Summary of Finance and Inclusive Growth

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Finance and Inclusive Growth summary
The massive growth of credit and equity markets in OECD countries has opened up an unintended can of worms.


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The massive upsurge in private sector credit and stock market capitalization in OECD countries in recent decades has been both a blessing and a bane. While the increased availability of debt and equity finance can help promote economic output, too much of a good thing can quickly become bad. OECD economists Boris Cournède, Oliver Denk and Peter Hoeller investigate this tendency and offer essential insights into the complex interplay of finance and the real economy, which getAbstract suggests to policy makers, financial professionals and regulators.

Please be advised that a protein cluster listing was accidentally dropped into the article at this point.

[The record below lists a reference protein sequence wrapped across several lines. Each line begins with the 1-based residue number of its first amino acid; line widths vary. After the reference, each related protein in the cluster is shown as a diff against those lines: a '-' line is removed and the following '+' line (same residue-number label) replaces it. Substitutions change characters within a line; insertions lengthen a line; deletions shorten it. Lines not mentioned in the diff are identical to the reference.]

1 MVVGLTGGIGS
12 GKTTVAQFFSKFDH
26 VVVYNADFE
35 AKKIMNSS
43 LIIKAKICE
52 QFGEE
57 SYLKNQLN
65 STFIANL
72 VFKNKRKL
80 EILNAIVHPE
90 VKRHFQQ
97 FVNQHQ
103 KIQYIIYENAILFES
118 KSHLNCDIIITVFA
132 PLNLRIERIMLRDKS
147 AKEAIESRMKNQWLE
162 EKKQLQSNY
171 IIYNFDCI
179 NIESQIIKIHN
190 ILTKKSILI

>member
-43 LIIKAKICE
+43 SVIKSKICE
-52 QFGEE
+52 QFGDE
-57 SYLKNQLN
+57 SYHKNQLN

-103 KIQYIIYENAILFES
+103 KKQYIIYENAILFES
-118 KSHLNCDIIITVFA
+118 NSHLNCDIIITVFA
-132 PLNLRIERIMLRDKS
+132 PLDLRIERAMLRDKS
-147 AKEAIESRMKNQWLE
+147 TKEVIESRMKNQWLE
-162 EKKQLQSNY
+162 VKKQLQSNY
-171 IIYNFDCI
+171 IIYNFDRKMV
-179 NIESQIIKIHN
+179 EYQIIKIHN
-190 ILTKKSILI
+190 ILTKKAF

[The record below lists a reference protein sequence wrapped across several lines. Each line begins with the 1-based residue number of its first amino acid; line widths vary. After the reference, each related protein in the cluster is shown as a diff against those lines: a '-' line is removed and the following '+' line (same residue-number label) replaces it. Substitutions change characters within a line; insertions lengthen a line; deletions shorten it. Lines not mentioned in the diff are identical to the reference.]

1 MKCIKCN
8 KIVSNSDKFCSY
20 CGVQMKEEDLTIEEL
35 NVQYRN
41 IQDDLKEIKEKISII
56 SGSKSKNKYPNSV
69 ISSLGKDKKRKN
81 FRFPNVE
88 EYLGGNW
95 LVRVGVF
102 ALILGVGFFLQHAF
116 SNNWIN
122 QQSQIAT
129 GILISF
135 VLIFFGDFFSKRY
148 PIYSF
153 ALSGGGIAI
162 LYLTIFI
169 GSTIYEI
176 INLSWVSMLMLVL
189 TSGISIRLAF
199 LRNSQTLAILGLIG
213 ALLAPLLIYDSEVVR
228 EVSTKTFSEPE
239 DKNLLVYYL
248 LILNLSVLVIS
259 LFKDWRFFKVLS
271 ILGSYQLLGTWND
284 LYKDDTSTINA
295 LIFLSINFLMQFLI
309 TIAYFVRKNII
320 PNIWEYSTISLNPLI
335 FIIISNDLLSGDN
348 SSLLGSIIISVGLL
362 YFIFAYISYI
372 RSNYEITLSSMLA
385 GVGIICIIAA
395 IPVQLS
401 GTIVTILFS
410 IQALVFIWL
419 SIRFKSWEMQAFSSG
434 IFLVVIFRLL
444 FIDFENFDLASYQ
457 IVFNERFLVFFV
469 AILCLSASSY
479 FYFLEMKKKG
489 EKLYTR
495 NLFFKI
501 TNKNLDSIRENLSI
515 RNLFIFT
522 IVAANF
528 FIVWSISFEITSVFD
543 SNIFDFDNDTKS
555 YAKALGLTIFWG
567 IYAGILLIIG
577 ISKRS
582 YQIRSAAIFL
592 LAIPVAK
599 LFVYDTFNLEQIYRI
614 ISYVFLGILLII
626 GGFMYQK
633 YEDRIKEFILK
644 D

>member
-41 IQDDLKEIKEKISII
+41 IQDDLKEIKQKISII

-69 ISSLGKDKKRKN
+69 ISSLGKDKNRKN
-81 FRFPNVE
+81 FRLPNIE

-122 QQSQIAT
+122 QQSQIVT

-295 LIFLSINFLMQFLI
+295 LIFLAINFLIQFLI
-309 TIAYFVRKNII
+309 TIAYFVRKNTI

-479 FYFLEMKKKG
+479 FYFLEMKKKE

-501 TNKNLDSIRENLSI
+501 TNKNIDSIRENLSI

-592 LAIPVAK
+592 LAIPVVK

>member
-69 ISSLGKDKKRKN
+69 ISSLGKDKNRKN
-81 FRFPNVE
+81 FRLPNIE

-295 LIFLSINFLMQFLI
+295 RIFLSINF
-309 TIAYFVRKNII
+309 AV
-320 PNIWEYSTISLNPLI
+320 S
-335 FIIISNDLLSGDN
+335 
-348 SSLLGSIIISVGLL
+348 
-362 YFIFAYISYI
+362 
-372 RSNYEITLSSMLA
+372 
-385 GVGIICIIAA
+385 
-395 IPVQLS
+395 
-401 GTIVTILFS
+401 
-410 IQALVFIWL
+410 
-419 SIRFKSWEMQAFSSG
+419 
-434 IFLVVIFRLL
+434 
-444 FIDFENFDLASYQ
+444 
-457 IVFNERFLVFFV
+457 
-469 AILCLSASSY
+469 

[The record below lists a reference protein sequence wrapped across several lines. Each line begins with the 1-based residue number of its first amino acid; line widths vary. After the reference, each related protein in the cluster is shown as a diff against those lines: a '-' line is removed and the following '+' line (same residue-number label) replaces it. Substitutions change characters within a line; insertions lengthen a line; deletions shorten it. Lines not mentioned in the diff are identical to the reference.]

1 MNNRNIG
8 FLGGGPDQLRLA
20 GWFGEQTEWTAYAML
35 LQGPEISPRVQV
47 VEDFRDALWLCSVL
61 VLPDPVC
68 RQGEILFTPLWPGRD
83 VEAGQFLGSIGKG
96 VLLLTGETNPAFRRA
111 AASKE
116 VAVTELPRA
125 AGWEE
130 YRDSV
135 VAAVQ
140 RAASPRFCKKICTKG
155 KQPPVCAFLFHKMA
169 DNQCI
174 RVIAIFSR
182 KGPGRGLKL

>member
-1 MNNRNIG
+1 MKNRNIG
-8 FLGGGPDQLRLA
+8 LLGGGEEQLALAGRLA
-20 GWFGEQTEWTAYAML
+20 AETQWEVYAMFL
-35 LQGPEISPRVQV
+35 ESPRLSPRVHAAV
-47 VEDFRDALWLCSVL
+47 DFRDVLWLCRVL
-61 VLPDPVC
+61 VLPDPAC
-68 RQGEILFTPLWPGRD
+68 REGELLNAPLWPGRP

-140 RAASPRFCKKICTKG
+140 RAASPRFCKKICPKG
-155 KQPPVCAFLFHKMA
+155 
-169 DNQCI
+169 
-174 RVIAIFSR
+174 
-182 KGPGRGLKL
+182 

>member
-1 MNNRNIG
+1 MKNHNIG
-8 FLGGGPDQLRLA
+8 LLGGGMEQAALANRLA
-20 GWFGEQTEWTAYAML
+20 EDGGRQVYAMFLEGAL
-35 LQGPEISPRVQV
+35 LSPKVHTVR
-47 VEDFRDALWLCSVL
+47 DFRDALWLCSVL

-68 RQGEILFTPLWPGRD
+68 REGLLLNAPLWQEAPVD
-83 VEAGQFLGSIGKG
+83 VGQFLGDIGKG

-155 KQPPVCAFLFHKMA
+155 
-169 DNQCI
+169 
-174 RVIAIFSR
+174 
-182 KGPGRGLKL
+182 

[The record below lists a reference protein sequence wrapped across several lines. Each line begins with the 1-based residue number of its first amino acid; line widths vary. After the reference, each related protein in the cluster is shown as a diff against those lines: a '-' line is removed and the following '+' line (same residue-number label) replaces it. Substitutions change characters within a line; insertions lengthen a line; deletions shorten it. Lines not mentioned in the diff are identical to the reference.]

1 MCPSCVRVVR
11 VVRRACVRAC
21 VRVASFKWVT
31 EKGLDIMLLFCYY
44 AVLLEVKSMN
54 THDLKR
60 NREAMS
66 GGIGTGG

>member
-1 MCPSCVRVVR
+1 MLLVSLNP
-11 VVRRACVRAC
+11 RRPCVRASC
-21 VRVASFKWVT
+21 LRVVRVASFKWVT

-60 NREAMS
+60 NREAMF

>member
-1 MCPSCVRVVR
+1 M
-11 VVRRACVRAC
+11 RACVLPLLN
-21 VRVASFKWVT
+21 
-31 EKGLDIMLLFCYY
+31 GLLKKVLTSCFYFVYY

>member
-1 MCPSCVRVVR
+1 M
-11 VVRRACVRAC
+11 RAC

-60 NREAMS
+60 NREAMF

In this summary, you will learn

  • How growth in credit and stock markets in OECD countries has been both good and bad
  • How this expansion affects economic growth and income inequality
  • What policy makers can do to encourage responsible practices among financial institutions


In OECD countries, equity markets’ capitalization and credit extended to the private sector have tripled relative to GDP since the 1960s and 1970s, respectively, with both positive and negative impacts. The constructive effects include the productive allocation of capital, enhanced international trade...
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About the Authors

Boris Cournède, Oliver Denk and Peter Hoeller are OECD economists.

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